Thinking back to last year, most of my international trips were to attend conferences. Most people are now regularly attending webinars, which they can attend for an hour during the day or watch at their convenience at a later date … and they are free!
You have to wonder how the conference companies will persuade business people to take several days out and the expense of attending international conferences, which will further impact the airlines.
With the number of people that have either lost their jobs, are worried about losing their jobs or have been furloughed, you have to wonder how many of them will want to take holidays abroad, especially long-haul flights.
Travelling whilst wearing facemasks, I think, will also make people think twice about travelling abroad.
All this is bound to put added pressure on airlines, retail outlets at airports and, if there are less people travelling, I guess there will be less people buying travel insurance and also not as many people requiring emergency medical assistance, so I think the rest of this year and 2021 is probably going to be pretty tough financially for most businesses associated with the travel industry.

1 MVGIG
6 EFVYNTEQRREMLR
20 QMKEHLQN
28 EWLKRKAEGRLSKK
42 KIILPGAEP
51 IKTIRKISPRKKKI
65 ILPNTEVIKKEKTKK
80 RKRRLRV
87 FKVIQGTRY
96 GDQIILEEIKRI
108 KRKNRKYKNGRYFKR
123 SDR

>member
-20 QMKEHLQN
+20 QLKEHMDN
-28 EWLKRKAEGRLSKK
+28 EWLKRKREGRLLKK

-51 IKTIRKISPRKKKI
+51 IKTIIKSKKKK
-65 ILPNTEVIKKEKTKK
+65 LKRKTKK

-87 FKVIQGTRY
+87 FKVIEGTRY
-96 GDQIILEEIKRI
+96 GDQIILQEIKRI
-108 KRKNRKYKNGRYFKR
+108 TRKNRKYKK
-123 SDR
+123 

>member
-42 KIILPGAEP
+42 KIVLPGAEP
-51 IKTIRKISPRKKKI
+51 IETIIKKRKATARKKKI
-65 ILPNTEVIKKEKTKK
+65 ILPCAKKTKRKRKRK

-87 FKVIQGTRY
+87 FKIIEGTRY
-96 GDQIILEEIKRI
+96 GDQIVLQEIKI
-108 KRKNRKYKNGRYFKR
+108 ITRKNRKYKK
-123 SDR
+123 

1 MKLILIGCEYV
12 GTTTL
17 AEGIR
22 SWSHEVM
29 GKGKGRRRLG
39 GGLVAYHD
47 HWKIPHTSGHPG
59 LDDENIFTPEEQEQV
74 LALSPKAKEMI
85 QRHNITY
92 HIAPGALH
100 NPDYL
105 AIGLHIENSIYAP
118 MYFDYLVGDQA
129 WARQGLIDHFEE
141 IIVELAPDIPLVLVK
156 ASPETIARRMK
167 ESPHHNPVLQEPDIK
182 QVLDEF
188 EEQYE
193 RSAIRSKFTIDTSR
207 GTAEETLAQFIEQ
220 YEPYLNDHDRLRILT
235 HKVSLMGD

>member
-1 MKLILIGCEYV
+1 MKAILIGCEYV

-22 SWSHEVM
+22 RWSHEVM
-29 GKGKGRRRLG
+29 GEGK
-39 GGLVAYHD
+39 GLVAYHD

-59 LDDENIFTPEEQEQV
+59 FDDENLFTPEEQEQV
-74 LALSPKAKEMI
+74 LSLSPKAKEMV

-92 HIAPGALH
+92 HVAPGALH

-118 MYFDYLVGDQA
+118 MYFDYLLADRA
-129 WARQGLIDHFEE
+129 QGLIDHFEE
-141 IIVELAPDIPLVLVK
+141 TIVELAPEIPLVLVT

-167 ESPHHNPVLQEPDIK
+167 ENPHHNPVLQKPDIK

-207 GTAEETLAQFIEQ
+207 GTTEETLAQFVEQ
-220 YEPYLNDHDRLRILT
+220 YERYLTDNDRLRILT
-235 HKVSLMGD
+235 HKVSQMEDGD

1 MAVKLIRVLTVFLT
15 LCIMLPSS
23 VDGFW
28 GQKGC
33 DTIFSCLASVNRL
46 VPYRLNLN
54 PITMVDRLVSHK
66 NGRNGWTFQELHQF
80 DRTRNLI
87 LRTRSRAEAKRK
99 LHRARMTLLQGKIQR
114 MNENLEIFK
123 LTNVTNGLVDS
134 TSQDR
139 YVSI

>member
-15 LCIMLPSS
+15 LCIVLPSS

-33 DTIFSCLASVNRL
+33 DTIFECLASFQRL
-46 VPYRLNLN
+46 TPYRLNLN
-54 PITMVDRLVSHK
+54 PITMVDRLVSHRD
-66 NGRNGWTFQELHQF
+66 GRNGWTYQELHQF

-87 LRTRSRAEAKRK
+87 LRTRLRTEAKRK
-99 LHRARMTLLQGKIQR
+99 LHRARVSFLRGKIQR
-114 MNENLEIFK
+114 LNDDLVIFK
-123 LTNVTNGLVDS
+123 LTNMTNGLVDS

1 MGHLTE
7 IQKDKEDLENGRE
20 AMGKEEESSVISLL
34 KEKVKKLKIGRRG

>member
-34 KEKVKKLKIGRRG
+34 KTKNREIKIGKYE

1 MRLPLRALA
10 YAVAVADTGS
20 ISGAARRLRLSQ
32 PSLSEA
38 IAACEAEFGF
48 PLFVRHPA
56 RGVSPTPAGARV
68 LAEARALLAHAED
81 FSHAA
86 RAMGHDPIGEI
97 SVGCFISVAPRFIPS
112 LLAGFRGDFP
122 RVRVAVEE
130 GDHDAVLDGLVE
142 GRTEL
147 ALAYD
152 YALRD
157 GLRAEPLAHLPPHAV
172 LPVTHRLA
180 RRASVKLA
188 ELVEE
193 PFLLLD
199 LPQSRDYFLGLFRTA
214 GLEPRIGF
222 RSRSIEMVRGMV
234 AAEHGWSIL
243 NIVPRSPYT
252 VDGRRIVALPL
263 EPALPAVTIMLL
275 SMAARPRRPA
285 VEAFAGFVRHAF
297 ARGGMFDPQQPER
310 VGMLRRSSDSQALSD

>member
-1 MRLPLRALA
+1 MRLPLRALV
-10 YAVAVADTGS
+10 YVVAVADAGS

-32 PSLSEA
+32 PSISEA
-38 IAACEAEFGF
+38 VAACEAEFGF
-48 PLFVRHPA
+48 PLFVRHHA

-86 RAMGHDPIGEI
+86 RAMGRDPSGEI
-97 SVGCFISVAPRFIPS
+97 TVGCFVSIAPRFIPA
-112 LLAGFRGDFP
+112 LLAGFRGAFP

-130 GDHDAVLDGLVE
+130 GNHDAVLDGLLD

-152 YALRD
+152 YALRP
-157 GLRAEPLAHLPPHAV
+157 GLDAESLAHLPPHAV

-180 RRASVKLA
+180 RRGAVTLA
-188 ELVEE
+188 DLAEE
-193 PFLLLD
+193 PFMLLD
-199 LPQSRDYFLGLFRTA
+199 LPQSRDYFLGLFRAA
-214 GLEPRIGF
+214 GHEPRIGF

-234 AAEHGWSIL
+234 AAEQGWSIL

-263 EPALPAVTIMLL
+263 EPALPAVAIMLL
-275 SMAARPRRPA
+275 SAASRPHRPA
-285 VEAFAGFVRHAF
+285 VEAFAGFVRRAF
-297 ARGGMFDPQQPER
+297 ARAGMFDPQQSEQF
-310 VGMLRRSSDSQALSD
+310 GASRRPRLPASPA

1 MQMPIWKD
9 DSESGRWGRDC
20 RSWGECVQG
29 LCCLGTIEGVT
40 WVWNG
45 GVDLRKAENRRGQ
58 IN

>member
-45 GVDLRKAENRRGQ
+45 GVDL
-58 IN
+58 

For the more entrepreneurial businesses out there with strong balance sheets, it’s an opportunity to grow their businesses through buying up the businesses that are in trouble ready for when the market picks up again.
Q: Looking to a time when we can meet face-to-face once again, can you tell us what you enjoy most about the International Travel & Health Insurance Conferences?
I think like most conferences that I attend, for me the most valuable and interesting part is the networking. The ITIC conferences have always been a great place to catch up with industry colleagues that I may not have seen for a while and making new friends. I think that is the aspect that will be tough to replace with online-only services, although I am already starting to see creative entrepreneurs combining gaming and virtual reality platforms to create virtual worlds where your virtual twin or avatar attends. It will be interesting to see how those platforms evolve – at least it’ll be your virtual twin waking up with a hangover rather than the real you after the late-night party.
Manjit Rana – Founder & CEO, Ingenin